The sound of firecrackers and the rhythm of ‘Rabana’ signal the dawn of the ‘Aluth Avurudda’. As the Aluth Avurudda sets in, the hearth is lit by the lady of the house and the traditional pot of milk is boiled. The traditional Aluth Avurudda dish “kiribath” follows. At the table, kiribath, bananas and many other delicacies become the centerpiece. Families sit around the table and share the kiribath, as the head of the family offers it to all members. After this the oil lamp is lit and the feast commences.

Every ritual is performed at an auspicious time. After meals, children show respect to their elders by offering sheaves of betel and elders bless them. Plates of sweets and other delicacies are exchanged between neighbours. After main rituals including oil-anointing are over, the celebrations move out into available open spaces where various traditional games and other activities begin.

Tamil Hindu celebration

The Tamil Hindus also celebrate the same Aluth Avurudda, commonly known as ‘Puththandu’, by observing the customs and rituals practised by ancestors over the years. However, they are slightly different to those of the Sinhalese. The auspicious occasion of Puththandu is also popularly known as Varusha Pirappu or the birth of Aluth Avurudda.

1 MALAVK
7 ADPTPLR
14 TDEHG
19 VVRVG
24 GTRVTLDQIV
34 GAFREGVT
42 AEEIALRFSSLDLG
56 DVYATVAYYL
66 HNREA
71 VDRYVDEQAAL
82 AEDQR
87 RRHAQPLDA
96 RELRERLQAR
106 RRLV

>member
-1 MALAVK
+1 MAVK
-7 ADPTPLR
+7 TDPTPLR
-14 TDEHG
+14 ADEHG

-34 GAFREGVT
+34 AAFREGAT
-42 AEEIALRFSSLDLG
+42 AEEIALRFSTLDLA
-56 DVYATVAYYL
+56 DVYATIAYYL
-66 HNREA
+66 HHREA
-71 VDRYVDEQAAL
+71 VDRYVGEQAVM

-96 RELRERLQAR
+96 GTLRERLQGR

People celebrate Puththandu by following specific customs and rituals. On the day of the Avurudda, during the auspicious time, Maruthu Neer - clean water boiled with various herbs, selected flowers and leaves, milk, saffron and other ingredients are made by the priests in temples. They take bath with this “maruthu neer” by placing some water on the head.

After this event, new clothes are worn and once the Aluth Avurudda is born families assemble for prayer at their home. The worshipping begins with lighting the traditional lamp (Kuthu Vilakku). Then the whole family heads to the temple for puja and prayers. The elders in the family bless the children, who worship them and seek their blessings and good wishes.

Critical piece in our culture

During the New Year festival, the respect for ancestral ways, backed by rites and rituals, customs and traditions has opened our vision to understand that it is important to adhere to basic principles of morality. It is a festival which conveys to us the simple way of life possessed with good sentiments including the maintenance of social order. It is also a festival which communicates to us the value in all matters needed to maintain peace and prosperity among the community.